John William “Johnny” Bristol – February 3rd in African American History

John William “Johnny” Bristol February 3, 1939 John William “Johnny” Bristol, musician, songwriter, and record producer, was born in Morganton, North Carolina.

After serving in the United States Air Force, Bristol recorded several singles before his label was absorbed by Motown Records in the mid-1960s.

At Motown, he teamed with Harvey Fuqua to write and produce some of their biggest hits, including Marvin Gaye and Tammi Terrell’s “Ain’t No Mountain High Enough” (1967), Edwin Starr’s “Twenty-Five Miles” (1969), Jr. Walker & the All Stars’ “What Does It Take (To Win Your Love)” (1969), and Gladys Knight & the Pips’ “I Don’t Want To Do Wrong” (1971).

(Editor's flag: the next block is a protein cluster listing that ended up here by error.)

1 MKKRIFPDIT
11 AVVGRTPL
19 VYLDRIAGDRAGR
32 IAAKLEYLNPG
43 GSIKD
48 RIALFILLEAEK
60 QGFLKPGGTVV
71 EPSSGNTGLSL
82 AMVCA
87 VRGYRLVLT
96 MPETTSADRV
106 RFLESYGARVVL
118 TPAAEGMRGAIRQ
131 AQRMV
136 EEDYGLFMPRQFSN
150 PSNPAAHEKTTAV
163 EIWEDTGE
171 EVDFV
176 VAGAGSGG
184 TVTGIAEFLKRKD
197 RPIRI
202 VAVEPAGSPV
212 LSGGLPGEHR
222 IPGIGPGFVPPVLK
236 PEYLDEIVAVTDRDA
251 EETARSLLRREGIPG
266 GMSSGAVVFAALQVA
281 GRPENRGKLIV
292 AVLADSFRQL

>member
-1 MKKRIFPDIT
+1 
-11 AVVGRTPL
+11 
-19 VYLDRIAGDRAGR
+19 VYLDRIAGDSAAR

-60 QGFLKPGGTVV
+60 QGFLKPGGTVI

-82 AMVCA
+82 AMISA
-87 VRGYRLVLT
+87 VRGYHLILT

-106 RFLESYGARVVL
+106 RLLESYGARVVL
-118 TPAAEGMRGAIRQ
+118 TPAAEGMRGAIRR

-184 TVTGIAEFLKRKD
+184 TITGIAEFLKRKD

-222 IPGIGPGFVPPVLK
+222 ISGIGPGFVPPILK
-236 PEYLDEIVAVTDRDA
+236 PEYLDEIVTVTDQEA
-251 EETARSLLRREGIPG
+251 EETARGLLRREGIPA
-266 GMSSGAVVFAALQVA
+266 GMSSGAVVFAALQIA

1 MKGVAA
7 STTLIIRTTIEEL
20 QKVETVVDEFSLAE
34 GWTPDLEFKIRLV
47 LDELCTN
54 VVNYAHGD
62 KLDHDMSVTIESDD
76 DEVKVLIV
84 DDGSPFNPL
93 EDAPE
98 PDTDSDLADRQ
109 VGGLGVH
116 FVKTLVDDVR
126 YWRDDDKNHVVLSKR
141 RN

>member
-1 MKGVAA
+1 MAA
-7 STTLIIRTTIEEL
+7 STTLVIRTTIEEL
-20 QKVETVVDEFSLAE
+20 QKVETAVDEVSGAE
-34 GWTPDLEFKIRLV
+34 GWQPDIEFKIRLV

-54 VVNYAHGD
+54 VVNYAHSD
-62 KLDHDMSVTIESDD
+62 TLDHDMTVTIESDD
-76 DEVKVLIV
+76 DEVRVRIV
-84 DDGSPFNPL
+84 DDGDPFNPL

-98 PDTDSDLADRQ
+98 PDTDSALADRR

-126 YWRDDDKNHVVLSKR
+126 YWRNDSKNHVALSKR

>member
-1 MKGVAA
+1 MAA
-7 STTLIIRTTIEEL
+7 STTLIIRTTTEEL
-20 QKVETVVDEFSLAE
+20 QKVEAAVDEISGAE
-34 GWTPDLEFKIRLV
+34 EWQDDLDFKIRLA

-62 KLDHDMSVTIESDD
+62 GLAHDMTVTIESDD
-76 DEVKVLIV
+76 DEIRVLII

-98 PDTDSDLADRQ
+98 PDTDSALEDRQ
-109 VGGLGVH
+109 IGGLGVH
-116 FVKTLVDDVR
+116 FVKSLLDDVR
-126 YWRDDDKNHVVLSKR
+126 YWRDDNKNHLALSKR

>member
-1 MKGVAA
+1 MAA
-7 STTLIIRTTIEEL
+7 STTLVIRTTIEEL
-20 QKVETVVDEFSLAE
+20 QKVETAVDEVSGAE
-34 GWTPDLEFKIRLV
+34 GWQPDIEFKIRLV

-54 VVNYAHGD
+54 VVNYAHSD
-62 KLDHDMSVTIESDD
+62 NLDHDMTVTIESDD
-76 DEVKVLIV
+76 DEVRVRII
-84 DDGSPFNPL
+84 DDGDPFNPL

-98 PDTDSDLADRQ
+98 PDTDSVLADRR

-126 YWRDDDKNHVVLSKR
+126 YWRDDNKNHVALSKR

Bristol left Motown in 1973 and resumed his recording career, scoring hits with “Hang On In There Baby” (1974) and “Do It To My Mind” (1976). In 1975, he was nominated for the Grammy Award for Best New Artist. Bristol continued to record until his death on March 21, 2004.

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